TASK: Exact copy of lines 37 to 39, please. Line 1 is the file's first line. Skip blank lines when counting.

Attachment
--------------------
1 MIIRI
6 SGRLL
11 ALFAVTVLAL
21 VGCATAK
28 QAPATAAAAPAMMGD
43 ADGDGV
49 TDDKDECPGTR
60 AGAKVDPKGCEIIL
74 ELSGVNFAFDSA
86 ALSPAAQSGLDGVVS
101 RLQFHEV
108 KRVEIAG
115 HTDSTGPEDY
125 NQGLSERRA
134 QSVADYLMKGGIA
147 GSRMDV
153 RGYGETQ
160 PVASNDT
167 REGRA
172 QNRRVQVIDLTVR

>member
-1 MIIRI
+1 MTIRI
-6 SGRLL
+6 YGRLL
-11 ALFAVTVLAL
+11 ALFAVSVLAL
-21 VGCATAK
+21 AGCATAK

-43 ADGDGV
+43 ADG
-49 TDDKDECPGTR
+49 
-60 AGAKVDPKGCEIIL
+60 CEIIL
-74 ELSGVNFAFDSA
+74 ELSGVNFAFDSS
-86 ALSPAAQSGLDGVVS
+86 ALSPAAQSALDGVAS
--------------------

+74 ELSGVNFAFDSS
-86 ALSPAAQSGLDGVVS
+86 ALSPAAQSALDGVAS